(eng)Students strike in ``poor'' French universities
The Anarchives (firstname.lastname@example.org)
Thu, 16 Nov 1995 23:03:25 +0000 (GMT)
^Students strike in ``poor'' French universities@
By Francois Raitberger
PARIS, Nov 14 (Reuter) - Student unrest, the nightmare of
any French government, widened on Tuesday as strikes hit several
``poor'' universities demanding more state funds at a time when
the government is seeking to curb public spending.
Students in seven of the country's more than 80 universities
were on strike and the left-wing student union UNEF-ID, close to
the opposition Socialist party, called for a national protest
day next Tuesday.
Most classes were cancelled as students staged sit-ins and
meetings to discuss plans.
Protesters at the universities of Toulouse, Metz, Orleans,
Toulon, Caen, Aix-en-Provence and Marne-la-Vallee followed the
lead of fellow students in Rouen who won extra state funds and
teaching posts earlier this month after a three-week strike.
The unrest mostly hit overcrowded provincial universities
that mushroomed in the 1970s to face exploding numbers of
post-war ``baby boomers,'' who turned to higher education rather
than join a labour market plagued by unemployment.
Paris' older and richer universities were not affected.
France had just 300,000 students at the time of the May 1968
student-worker uprising. It has 2.2 million today.
High school graduates who pass the baccalaureat
(metriculation) exam -- more than 70 percent of each year -- are
automatically entitled to a place at a state unversity.
``One of the novelties exposed by the current student unrest
is the inequality to which the Republic...subjects universities,
and thus students,'' the daily Liberation said.
The protests come at a delicate moment for centre-right
Prime Minister Alain Juppe who has pledged an all-out offensive
to cut the public sector deficit to fulfil by 1997 the strict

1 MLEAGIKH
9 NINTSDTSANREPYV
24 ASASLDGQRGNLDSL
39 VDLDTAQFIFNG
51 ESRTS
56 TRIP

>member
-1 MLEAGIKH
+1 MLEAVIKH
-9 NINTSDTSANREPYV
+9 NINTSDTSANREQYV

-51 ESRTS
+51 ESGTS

criteria to join a European single currency.
Juppe already faces strong opposition from labour unions,
including a call for a general strike on November 28 against
plans to cut the growing deficit of the generous welfare system
through tax increases and spending cuts.
So far the student protests have been low-key, remaining
mostly confined to campuses.
But students occupying the university in Toulouse blocked a
motorway on Monday and were joined by professors on Tuesday.
They were planning to march through the southwestern city
later in the day, joining trade unionists protesting against the
planned welfare cuts.
Since the 1968 riots, which nearly brought down the
government, French leaders have closely monitored student
unrest, which can quickly flare into violence.
Demonstrators have forced the shelving of several reforms of
the education system. Students took to the streets in 1994 and
forced then prime minister Edouard Balladur to cancel plans to
introduce a cut-rate minimum wage for young job trainees.
Centrist Education Minister Francois Bayrou defused the
strike in Rouen earlier this month by promising extra funds
immediately and a four-year plan to redistribute resources and
correct inequalities between universities.
But his prompt action spurred other universities to demand
more money without waiting for the four-year plan.
Bayrou told Liberation that senior ministry officials were
talking with the heads of universities, and he would not grant
preferential treatment to places that went on strike.
``The talks aim at reviewing the real situation in each
university and correcting inequalities,'' he said.
He said 25 to 30 universities would be included in the plan
to share funds more equally.
Reuter N:Copyright 1995, Reuters News Service